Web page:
Gillette does not deserve our applause, and indeed it would be wise for us to view such campaigns with some caution, writes Éilis Ryan.
THIS WEEK, GILLETTE released an advert which, using a play on their old slogan ‘The Best a Man Can Get’, calls on men to act as an example to their sons by treating women with decency and respect.
Generally acclaimed, media coverage of what criticism there has been of the ad has
focussed on the Piers Morgans of the world; men – mostly older, white and rich – who believe they’ve been dealt a raw deal by the push for greater rights by young women.
I don’t have any sympathy for Piers and his ilk. I know precisely how it feels to be belittled, spoken down to, underestimated and harassed because I am a woman.
But I also know that neither Gillette nor any other mega-company in the world is driven by anything except its bottom line.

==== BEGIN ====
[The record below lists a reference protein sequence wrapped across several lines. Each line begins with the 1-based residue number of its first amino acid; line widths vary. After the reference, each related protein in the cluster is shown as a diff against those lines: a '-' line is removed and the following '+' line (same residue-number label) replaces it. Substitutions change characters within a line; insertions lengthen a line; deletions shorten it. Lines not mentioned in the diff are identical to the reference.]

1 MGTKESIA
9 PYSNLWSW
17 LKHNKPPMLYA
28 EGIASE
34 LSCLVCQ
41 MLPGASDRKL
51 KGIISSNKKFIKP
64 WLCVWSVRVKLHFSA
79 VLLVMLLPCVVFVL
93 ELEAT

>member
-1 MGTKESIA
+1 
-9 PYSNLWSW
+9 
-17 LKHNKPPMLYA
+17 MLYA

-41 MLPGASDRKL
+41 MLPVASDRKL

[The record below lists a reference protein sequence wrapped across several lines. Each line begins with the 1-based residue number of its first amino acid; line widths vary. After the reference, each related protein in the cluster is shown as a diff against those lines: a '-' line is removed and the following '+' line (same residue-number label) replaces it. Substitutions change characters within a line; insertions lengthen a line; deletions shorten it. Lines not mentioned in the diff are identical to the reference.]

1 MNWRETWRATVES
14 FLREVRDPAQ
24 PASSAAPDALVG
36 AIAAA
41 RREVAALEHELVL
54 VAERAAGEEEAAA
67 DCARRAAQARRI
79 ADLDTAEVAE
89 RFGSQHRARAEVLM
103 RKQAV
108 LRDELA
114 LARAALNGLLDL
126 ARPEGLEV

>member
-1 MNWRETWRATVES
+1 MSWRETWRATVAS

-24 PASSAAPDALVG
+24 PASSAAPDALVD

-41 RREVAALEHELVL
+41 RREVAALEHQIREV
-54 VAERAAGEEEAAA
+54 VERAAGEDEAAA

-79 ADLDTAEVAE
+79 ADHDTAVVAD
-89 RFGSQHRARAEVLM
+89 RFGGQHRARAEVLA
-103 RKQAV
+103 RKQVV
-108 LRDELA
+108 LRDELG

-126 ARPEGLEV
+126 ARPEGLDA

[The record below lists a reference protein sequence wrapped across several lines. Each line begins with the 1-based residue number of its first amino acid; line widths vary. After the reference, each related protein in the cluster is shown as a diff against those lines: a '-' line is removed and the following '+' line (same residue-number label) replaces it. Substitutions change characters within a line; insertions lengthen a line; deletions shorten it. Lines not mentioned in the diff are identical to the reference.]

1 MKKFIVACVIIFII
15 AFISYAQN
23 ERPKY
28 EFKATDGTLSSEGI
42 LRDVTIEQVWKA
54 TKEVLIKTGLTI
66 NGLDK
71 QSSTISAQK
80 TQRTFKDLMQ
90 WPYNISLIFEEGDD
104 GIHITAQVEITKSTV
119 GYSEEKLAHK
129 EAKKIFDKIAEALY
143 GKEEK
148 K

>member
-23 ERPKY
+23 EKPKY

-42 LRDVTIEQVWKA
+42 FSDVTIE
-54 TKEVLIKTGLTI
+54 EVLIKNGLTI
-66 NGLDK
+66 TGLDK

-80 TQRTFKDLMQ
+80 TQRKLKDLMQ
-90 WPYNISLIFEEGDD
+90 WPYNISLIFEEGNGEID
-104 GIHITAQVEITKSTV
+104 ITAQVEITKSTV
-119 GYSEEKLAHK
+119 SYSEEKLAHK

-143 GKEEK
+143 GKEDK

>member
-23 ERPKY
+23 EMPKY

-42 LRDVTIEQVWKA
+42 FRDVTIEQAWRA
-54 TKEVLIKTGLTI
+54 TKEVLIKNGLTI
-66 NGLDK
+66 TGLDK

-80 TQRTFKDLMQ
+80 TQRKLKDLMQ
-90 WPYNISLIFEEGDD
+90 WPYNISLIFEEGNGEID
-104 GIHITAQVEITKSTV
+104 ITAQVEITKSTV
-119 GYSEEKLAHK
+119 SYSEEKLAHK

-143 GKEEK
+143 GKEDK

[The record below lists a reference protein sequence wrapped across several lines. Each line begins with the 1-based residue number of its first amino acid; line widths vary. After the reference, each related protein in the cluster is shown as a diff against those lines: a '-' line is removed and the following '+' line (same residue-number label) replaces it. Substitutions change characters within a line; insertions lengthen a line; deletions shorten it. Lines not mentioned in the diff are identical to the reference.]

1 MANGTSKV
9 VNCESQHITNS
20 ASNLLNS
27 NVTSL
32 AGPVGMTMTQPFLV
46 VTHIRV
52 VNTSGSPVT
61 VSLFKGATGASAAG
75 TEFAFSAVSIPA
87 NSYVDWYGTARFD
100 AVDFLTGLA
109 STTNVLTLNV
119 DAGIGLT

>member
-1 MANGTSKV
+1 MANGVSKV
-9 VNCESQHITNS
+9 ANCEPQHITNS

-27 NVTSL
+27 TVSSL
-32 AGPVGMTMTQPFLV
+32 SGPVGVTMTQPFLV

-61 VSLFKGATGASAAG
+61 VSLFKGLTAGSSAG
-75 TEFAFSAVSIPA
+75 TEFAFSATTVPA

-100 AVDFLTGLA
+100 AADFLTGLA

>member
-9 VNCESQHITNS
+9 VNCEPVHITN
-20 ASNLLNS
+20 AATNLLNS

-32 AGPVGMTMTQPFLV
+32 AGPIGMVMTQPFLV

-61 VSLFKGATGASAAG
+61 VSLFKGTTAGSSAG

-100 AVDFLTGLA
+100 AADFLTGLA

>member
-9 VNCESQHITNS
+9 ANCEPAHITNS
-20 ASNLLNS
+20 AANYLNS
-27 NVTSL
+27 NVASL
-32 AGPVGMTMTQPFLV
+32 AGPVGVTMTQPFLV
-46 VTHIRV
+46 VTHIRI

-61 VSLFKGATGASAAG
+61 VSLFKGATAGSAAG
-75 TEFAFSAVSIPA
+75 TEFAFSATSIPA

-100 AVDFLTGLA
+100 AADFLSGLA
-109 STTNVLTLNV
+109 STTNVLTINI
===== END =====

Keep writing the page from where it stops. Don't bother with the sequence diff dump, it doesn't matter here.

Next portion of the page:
There are, of course, women who believe there is nothing wrong with the enormous profits which Gillette, and its parent company Procter & Gamble, make each year. But for the rest of us, a corporation such as Gillette rejecting sexism should be seen as, at best, a mild sign that being outrageously sexist is now bad for business.
It certainly does not deserve our applause, and indeed it would be wise for us to view such campaigns with some caution.
Is it really any harm?
Many will call me a cynic, unable to accept this as a win for women’s activism.
What’s the harm in Gillette making a profit, if their end goal delivers what we are looking for anyway? Aren’t they only trying to sell a few razors?
If Gillette was simply to sponsor a charity, or establish a women’s leadership programme, its efforts would be readily dismissed as self-interested altruism.